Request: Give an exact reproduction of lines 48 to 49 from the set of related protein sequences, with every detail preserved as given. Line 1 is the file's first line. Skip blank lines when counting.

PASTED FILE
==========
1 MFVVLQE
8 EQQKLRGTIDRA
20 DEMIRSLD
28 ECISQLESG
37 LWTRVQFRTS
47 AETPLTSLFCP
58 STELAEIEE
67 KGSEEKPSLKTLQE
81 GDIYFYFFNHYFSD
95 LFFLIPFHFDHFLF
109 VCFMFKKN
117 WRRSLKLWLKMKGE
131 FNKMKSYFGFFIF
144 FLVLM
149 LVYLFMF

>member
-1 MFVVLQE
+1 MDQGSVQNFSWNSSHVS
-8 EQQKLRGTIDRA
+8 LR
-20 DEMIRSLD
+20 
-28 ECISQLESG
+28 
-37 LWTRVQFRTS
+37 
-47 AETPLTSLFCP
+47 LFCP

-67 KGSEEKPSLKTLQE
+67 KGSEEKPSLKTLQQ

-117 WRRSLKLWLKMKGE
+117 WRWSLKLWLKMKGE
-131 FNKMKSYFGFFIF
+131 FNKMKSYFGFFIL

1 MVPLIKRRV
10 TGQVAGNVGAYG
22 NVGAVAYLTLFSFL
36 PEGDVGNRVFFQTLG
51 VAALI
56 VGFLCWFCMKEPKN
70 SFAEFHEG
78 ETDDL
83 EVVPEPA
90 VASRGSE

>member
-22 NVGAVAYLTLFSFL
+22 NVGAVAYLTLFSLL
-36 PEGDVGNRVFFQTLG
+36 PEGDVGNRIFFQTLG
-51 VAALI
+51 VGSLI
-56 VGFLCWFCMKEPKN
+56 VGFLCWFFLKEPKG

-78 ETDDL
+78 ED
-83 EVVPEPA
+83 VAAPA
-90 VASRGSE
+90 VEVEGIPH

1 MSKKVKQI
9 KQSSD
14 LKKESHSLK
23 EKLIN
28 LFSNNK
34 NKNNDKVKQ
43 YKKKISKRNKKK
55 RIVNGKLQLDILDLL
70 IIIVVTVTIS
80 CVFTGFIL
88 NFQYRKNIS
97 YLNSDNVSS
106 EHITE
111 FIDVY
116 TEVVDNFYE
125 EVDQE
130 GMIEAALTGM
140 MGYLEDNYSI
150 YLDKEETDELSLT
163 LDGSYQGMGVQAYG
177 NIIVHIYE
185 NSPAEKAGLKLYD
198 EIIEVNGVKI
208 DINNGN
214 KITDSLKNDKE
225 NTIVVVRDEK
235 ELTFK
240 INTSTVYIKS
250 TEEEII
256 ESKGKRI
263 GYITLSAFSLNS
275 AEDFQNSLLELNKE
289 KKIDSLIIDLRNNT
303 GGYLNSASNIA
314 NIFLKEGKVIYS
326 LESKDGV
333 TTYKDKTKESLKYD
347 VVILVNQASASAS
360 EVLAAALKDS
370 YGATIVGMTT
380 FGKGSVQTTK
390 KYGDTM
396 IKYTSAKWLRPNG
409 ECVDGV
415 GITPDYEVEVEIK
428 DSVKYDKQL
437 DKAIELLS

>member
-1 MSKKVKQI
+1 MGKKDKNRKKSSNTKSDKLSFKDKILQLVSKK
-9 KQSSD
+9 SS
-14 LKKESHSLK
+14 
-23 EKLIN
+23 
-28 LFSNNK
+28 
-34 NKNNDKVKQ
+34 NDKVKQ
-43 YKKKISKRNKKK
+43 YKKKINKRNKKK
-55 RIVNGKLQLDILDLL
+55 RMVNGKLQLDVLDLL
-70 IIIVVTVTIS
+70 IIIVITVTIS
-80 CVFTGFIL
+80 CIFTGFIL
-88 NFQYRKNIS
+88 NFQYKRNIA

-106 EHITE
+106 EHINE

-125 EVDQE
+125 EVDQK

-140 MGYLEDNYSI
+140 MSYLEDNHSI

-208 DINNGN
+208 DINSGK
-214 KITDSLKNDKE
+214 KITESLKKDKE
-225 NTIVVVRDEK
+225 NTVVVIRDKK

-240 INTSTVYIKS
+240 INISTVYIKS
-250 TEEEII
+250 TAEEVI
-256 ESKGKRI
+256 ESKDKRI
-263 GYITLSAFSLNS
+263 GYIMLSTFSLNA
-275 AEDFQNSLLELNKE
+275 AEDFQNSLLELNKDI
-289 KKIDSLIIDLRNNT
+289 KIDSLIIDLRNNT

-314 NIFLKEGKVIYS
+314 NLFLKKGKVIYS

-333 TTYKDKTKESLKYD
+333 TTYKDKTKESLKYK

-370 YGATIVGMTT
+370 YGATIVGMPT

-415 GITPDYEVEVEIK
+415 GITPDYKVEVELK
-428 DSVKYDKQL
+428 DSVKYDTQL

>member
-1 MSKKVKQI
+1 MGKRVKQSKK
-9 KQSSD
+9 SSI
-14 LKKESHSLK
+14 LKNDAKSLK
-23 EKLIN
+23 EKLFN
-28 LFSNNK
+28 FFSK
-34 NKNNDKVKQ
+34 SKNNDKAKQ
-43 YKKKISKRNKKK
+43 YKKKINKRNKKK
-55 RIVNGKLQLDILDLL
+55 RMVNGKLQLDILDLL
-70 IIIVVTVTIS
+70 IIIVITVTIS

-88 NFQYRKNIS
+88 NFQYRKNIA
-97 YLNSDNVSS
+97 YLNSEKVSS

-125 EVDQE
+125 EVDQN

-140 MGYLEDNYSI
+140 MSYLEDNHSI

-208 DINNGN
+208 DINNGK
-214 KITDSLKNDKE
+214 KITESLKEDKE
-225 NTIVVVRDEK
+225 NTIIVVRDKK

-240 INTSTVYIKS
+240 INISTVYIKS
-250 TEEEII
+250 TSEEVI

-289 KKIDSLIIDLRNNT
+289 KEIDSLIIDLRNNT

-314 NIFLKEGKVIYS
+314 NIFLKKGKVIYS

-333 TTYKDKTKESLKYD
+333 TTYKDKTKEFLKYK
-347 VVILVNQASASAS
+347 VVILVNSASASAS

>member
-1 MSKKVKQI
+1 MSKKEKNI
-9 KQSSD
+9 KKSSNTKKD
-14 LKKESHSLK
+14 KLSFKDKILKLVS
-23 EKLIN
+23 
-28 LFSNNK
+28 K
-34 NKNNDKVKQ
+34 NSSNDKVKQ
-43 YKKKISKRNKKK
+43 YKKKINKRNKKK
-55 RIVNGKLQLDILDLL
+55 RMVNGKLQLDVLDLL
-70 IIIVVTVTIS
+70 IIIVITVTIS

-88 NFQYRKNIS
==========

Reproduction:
-36 PEGDVGNRVFFQTLG
+36 PEGDVGNRIFFQTLG